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      War, Occupation at Home and Abroad
      Divide and Rule: Trump Government Institutionalizing Islamophobia and Bigotry

      By Alison Bodine

      On Friday, January 27, U.S. President Trump issued an executive order titled, “Protecting the Nation from Foreign Terrorist Entry into the United States.” With this order, anyone from Iran, Iraq, Libya, Somalia, Sudan, Syria or Yemen was restricted from entering the United States for the next 90 days; while Syrian refugees are restricted indefinitely. The order also halts the entire U.S. refugee program for 120 days.

      This cruel, racist and inflammatory order came into effect immediately, resulting in chaos and confusion in airports across the U.S., where hundreds of people with green-cards and valid Visas for entry were being harassed and detained because of their nationality. In the first 23 hours of the order, 109 people were denied entry to the U.S. and 173 were prevented from even getting on flights to the United States, according to U.S. Homeland Security. According to civil and human rights activists, the number of people affected in the first hours of the ban was much higher.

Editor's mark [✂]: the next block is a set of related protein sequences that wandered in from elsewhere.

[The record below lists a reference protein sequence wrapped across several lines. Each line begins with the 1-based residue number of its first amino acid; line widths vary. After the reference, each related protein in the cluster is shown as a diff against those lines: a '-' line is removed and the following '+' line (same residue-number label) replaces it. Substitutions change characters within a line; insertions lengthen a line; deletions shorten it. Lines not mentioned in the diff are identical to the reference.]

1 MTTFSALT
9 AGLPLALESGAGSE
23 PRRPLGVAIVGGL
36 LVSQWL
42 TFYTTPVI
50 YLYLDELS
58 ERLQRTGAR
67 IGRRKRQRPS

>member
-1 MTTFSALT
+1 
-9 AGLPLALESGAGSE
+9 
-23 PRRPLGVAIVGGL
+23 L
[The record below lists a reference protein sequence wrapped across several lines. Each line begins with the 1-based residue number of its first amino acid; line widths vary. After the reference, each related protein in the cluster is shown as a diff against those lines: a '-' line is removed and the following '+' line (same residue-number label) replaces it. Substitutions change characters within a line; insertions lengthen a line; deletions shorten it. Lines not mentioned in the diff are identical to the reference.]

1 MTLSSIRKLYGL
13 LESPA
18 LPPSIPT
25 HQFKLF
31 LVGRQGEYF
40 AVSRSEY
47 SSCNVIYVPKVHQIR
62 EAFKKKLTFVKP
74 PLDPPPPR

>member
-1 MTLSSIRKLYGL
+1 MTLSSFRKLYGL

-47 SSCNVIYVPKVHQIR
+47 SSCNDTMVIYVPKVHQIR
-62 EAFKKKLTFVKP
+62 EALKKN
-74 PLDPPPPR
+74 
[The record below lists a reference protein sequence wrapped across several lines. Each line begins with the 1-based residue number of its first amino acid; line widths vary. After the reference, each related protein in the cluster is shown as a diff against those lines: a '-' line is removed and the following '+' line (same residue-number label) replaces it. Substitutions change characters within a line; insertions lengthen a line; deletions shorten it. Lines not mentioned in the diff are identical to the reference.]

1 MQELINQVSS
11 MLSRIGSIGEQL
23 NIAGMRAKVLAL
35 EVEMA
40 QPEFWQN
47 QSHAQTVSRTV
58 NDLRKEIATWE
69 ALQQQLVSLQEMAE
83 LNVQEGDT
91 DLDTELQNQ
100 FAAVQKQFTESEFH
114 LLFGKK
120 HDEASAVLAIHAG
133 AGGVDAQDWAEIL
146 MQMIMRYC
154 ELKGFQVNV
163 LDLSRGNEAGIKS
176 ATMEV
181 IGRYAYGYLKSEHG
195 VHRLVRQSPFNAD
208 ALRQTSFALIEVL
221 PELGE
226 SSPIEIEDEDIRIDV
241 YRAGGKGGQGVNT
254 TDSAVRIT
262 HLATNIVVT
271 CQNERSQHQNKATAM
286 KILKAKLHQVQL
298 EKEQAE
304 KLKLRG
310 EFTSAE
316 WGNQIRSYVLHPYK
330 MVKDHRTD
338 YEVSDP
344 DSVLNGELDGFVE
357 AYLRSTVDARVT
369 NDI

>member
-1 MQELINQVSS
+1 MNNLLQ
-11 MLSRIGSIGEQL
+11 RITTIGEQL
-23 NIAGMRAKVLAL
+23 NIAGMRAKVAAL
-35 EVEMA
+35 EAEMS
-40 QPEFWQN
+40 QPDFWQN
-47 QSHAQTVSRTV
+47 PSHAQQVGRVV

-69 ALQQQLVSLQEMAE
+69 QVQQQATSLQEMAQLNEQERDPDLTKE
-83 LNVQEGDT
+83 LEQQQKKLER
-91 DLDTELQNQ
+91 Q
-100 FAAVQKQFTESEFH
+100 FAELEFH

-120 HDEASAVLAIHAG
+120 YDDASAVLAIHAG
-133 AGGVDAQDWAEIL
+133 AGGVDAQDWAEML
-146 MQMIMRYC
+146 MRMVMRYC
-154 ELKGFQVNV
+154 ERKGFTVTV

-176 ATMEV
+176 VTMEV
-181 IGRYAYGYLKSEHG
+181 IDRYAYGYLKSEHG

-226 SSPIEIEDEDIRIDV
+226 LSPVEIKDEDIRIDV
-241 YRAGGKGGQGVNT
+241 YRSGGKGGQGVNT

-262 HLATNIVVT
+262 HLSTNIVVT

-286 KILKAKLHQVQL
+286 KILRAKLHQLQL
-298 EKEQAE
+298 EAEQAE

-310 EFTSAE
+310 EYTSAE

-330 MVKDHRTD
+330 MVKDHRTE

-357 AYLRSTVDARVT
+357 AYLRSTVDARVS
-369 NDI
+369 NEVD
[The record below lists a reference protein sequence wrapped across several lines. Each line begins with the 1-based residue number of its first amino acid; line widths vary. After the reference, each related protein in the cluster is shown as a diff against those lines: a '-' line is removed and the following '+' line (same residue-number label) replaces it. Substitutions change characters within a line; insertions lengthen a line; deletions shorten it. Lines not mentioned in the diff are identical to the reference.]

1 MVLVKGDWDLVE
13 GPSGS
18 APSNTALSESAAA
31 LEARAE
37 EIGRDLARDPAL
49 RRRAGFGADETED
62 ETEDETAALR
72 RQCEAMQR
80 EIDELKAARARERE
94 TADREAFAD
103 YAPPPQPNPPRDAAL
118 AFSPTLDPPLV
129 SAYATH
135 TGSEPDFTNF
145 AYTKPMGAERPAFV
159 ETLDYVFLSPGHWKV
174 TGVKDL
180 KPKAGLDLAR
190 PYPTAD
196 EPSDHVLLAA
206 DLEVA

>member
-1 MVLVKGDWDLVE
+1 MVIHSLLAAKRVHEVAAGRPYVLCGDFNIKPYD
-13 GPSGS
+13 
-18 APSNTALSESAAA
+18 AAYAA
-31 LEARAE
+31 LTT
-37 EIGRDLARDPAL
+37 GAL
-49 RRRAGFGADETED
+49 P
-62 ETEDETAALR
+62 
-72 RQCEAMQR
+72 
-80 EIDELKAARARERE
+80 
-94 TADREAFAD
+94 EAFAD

Almost immediately, the mass response of people on the streets in the United States as well as different levels of legal intervention, began to chip away at some of the most vile and inhuman parts of the order. People detained at the airports, which included children as young as five, were released and allowed to enter the U.S. Within a day of the order being issued, a Federal judge in New York ruled that those detained could not be deported, granting an emergency stay on that part of Trump’s order. In the following days, other judges, lawyers and the American Civil Liberties Union (ACLU) grappled with the ban in the courts, and continue to do so to this day.

      What Terrorist Threat?

      Contrary to what President Trump and his administration would like people to believe, this executive order cannot be based on protecting people in the U.S. from "terrorism." Not a single person in the U.S. has been killed in a terrorist attack committed by someone from any of the seven countries on the list identified in the executive order. Looking at the last 40 years, if indeed the U.S. government wanted to protect people from terrorist attacks, they would have to ban people from some of their closest allies: Saudi Arabia and the United Arab Emirates.